Aquaculture for all

Salmon Scotland suggests licence fees should support affordable housing

Atlantic Salmon Open farming systems Economics +9 more

Trade body Salmon Scotland is calling for £10 (€11.7) million-a-year in licence fees paid to Crown Estate Scotland to be reinvested in affordable housing to tackle the growing property crisis in rural communities.

Members of the Scottish salmon farming community impacted by increasing housing costs

© Scottish Salmon

The Highland Council has warned that parts of the region are being “drained” of people as fragile salmon communities succumb to increasing house prices.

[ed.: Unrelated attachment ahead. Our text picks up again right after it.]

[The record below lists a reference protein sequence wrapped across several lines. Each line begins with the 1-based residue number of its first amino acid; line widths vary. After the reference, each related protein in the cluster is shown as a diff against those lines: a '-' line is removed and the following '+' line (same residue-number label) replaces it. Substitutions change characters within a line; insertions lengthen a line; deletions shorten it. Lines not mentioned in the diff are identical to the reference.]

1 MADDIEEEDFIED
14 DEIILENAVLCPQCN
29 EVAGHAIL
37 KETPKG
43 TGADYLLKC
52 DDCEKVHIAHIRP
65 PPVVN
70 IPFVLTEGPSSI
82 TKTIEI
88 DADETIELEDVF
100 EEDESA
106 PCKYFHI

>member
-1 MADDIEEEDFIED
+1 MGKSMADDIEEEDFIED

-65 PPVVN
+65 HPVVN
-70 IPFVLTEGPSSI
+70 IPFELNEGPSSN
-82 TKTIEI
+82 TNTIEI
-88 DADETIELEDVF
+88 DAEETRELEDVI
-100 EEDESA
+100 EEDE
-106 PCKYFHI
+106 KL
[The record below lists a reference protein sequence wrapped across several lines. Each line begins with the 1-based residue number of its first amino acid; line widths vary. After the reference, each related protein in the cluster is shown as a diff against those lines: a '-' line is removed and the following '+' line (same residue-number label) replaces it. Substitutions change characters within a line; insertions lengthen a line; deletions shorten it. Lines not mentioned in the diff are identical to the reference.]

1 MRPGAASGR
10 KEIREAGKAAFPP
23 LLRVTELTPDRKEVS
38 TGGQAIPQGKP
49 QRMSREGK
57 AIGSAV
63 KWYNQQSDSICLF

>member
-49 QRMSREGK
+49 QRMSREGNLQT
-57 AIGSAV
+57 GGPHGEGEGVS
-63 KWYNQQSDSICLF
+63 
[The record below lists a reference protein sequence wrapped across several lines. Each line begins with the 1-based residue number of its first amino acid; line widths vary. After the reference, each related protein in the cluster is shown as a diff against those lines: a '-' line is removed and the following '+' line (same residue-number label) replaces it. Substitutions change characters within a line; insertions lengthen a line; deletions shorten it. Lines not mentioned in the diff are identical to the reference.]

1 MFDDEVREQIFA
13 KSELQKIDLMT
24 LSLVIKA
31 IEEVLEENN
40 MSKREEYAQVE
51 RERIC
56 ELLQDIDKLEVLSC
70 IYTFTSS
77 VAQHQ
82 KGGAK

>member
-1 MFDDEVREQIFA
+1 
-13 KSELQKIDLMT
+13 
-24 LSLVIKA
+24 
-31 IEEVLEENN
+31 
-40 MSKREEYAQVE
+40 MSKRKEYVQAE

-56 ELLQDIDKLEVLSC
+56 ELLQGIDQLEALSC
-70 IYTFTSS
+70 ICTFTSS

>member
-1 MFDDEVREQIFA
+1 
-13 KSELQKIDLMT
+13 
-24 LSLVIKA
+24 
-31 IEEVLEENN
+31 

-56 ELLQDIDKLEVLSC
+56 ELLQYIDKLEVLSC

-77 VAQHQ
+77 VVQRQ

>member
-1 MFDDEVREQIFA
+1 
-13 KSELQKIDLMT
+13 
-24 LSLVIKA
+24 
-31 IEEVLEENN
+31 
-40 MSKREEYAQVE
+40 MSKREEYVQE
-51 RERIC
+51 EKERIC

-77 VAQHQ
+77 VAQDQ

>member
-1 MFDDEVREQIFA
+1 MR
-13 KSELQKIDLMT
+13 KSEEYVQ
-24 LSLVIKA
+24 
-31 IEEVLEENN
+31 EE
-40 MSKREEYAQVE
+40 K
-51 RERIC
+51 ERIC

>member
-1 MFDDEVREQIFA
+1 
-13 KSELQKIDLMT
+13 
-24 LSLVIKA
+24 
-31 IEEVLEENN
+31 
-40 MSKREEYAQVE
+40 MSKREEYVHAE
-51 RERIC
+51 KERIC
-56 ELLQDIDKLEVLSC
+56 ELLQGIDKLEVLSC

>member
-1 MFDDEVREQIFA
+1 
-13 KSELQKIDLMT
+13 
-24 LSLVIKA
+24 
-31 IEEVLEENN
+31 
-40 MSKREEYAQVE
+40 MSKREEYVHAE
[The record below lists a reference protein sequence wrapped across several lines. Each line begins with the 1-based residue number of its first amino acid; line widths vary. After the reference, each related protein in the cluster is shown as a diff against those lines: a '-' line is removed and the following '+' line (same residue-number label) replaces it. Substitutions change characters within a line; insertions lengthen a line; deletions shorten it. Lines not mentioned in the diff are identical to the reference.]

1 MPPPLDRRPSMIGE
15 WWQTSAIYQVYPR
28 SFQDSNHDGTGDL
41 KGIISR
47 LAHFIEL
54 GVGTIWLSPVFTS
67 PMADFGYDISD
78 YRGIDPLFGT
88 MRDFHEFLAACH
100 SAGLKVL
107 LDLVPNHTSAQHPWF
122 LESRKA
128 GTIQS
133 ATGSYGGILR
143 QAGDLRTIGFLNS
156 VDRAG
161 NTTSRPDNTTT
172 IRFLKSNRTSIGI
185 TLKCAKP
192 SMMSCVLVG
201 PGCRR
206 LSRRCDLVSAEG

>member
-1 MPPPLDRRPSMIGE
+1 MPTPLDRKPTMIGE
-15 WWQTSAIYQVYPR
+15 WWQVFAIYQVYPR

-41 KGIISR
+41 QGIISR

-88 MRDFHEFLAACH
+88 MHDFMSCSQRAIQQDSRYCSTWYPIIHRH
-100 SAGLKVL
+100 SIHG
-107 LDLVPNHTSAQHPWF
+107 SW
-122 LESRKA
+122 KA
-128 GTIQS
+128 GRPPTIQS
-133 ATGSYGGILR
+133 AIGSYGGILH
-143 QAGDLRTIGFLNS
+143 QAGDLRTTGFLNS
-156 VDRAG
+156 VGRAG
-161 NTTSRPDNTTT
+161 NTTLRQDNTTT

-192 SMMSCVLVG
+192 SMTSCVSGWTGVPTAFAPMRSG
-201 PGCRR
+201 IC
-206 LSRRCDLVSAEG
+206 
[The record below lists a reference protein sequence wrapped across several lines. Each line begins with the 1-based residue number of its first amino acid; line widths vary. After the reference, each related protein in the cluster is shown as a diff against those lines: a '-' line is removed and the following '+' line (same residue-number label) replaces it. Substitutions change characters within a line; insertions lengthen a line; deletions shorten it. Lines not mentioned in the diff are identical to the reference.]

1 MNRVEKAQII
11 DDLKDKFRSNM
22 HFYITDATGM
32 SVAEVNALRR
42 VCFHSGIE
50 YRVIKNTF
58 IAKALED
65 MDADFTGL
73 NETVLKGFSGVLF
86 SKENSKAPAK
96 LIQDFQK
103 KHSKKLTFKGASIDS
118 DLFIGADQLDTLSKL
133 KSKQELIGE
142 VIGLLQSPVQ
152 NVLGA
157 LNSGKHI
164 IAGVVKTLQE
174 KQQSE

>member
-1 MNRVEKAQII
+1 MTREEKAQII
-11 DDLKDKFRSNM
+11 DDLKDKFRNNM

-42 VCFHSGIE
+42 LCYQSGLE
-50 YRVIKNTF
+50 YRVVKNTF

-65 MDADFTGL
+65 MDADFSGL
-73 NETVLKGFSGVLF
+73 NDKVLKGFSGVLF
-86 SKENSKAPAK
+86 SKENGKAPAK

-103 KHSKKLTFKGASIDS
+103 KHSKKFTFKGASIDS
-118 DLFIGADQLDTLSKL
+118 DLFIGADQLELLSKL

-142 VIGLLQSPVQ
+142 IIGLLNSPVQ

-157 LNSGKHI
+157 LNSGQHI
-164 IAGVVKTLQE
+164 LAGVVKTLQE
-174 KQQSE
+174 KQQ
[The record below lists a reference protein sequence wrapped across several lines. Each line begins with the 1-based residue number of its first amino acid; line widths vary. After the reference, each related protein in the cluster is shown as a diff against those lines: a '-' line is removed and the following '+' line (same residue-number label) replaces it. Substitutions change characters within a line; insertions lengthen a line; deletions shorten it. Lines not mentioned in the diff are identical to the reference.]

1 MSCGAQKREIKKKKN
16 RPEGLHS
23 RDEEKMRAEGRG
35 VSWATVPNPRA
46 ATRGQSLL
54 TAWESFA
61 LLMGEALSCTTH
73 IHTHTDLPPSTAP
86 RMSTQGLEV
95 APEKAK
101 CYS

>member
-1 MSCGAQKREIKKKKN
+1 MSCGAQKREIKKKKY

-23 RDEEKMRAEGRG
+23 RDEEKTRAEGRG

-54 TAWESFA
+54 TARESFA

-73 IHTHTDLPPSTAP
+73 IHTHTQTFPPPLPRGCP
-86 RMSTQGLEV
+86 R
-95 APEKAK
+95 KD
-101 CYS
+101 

Scottish salmon adds more than £220 (€256.9) million a year to the northwest Highlands’ economy, directly supporting around 1,000 local jobs and hundreds of suppliers in the region.

Tavish Scott, chief executive of Salmon Scotland, stated in a press release: “The well-paid, year-round jobs we provide are the lifeblood of Highland and island communities. If we were to disappear, so would the jobs, the local schools, the shops, everything that makes island life liveable.

Scott added by saying: “One of the greatest risks to this way of life is the lack of affordable housing, which is why we’ve been calling on the Scottish Government to ringfence around £10 million of the rent which Crown Estate Scotland receives from salmon farmers to provide housing that enables local working age people to live and work in the town and villages they grew up in.”

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